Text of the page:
Memories of Mastery
: A Tribute to Mastery by Mary Kay Bonfante
Artwork by alaskapat at FanArtReview.com
Bob Hartson (Mastery) was an illustrious author and a mentor to a number of FanStory members. I was deeply saddened to hear that he passed away. My prayer was that he would survive his difficult illness, and that he and his family would be blessed by the mercies of Our Lord and Savior, Jesus Christ. I hoped that he would continue doing what he loved -- writing -- and return to us, posting, reviewing and replying.|
But sadly, that was not to be. We all have our time, and his time seems to have come too soon. My prayer now is that his family and friends will be blessed by both the comfort and mercies of Jesus Christ, Our Savior; Our Almighty Father God; and the Holy Spirit, Our Comforter.
Although we were not especially close, I had a lot of respect and admiration for Bob. In June, Raffaelina Lowcock (Ralf) did a book review on his memoir, Falling Up the Stairs. I was so intrigued that I purchased it for myself, on Amazon. Although I never thought I would have time to read it in the near future, I began to do so out of curiosity, and then I could hardly put it down.
While the book was based upon his own early experiences, and not literally an autobiography, I am sure it depicted his struggles in a very authentic manner. And so, I can't help but feel that the pen name he chose, "Mastery," reflected not only the hallmarks of his accomplishment in writing, his chosen craft, but his ability to prevail amid the misfortunes that came his way, unbidden, and amid which he became a stronger person as he grew into an individual of character and integrity.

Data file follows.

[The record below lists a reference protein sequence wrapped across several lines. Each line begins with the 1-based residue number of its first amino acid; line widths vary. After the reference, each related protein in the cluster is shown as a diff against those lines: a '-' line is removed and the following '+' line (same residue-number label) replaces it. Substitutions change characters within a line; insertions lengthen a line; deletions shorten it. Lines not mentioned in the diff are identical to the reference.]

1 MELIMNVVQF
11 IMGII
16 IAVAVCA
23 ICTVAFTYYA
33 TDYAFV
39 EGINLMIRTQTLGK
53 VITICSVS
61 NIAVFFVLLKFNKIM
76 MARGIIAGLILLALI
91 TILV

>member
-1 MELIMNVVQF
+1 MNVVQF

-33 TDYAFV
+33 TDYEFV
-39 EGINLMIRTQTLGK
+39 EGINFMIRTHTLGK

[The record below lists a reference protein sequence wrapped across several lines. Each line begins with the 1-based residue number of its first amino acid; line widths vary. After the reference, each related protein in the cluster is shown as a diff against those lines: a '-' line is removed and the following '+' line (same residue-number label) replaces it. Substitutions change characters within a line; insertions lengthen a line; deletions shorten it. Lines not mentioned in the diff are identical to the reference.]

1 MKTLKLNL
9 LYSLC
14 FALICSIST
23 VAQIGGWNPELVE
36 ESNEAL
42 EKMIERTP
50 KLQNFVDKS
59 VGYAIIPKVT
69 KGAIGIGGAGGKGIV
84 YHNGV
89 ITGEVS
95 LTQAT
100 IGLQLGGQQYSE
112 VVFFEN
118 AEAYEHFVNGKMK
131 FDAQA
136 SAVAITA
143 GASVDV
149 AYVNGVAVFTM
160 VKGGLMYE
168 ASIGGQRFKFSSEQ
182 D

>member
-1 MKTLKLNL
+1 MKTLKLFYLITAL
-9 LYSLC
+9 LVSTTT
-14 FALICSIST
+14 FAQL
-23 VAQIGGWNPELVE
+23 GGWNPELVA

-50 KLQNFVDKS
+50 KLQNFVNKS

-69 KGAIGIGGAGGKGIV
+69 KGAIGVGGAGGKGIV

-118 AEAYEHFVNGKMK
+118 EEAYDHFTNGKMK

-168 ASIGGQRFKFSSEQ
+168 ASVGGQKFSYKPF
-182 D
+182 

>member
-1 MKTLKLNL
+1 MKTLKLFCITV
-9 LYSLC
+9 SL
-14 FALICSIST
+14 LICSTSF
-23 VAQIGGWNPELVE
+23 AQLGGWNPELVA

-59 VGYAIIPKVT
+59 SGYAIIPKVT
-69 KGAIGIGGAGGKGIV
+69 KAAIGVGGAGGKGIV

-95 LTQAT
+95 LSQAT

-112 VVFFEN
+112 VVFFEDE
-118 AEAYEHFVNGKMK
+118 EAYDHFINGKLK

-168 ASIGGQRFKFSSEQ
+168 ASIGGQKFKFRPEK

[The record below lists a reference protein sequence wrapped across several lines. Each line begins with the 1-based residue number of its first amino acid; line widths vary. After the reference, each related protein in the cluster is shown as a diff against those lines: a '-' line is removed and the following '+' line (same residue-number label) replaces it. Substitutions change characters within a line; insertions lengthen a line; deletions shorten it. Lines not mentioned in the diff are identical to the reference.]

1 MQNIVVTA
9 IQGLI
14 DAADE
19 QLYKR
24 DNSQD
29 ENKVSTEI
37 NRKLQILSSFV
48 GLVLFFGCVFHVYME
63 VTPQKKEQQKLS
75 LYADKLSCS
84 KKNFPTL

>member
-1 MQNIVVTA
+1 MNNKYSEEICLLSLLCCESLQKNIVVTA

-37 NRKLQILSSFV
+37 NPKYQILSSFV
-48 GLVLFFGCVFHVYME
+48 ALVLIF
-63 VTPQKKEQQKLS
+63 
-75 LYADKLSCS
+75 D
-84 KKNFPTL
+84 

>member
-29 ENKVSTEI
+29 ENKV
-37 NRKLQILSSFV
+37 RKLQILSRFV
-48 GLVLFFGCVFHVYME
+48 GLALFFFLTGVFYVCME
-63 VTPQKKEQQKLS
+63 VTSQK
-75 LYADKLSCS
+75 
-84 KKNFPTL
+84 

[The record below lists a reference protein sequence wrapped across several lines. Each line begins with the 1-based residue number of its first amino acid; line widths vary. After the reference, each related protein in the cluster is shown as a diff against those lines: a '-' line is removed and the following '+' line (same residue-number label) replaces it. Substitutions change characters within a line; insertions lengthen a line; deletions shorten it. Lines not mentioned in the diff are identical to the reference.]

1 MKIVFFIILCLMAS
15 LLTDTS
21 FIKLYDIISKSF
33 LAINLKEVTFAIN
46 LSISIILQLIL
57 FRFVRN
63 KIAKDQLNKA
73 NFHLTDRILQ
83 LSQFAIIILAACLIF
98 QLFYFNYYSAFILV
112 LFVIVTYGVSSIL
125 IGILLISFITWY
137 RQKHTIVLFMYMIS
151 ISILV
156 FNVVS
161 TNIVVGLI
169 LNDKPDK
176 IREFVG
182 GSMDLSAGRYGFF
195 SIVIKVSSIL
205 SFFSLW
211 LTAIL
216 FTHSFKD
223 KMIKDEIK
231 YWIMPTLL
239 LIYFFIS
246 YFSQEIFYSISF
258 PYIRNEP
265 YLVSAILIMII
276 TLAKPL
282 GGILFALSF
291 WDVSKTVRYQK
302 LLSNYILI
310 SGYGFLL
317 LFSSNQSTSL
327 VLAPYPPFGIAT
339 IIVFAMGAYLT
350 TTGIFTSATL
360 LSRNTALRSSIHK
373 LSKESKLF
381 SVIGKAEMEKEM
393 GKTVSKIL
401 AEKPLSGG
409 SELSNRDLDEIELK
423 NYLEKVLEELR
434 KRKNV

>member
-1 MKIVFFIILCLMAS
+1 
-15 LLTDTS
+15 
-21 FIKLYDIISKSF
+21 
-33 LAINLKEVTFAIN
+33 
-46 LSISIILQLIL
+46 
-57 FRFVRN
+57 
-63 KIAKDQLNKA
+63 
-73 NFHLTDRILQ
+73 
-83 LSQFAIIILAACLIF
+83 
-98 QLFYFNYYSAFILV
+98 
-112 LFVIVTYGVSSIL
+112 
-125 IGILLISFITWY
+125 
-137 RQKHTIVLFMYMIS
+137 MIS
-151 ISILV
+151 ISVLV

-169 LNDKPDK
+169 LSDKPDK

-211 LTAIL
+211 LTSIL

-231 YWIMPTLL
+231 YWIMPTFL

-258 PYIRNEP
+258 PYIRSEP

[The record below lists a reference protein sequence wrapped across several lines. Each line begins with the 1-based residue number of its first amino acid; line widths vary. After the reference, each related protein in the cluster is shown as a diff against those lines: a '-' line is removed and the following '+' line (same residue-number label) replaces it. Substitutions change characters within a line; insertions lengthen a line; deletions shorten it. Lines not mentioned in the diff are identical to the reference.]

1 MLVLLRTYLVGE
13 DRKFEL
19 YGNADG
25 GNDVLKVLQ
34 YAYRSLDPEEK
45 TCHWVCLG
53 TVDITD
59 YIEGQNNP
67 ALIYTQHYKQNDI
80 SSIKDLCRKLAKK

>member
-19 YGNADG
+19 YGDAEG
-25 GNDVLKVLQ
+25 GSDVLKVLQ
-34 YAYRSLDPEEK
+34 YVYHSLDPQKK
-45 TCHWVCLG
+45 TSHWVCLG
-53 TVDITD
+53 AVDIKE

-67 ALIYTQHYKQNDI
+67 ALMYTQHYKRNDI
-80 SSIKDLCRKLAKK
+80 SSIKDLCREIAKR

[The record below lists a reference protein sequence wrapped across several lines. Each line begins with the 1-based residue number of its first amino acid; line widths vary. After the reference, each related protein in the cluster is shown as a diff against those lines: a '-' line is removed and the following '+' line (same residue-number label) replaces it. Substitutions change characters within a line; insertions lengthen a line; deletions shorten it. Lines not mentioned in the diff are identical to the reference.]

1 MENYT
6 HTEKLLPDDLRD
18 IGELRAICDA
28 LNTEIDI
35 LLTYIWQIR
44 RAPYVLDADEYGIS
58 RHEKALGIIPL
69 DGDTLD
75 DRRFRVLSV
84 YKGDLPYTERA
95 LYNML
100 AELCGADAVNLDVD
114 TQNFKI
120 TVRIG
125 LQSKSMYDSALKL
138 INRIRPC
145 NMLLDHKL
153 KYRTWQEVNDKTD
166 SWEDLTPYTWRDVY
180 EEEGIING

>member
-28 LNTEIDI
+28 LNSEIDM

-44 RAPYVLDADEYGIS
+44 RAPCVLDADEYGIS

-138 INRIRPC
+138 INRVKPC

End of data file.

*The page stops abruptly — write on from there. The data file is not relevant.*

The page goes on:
MY BOOK REVIEW ON AMAZON:
FALLING UP THE STAIRS
Riveting and intensely personal; you'll want to keep reading this!Reviewed in the United States on June 14, 2021
Brave and unflinchingly bold, yet believable in his portrayal of the failings and frequent brutality of the foster care system in World War II-era America and the postwar years, "Joey" is a young boy who also suffers neglect and injustice from parents who either couldn't, or wouldn't make their children their priority. Despite the love of his siblings and other relatives, and the inconsistent affection of his parents, he was thrust into one unpredictable situation after another. We see a close-up view of some adults who heartlessly took advantage of the children they were assigned to nurture and protect: they were a means to an end, an income from the government and free labor! The author also lovingly portrays those people along the way who touched his heart and set a good example, like beacons of light in the darkness.
I thought about promoting a chapter or two of "Santa's Diary," because I think it's so sweet, and I wanted to encourage people to read it, but I decided against the promotion. It might present an awkward situation because some people might not be aware that he is deceased and expect answers to their reviews. It wouldn't be a good way for them to find out.
The best thing is just to let people know that this enjoyable book is still available to read (for free!) and helps people get to know Bob a little better. At the time it was posted, it got many hundreds of reviews for just seventeen chapters.
Mary Kay Bonfante
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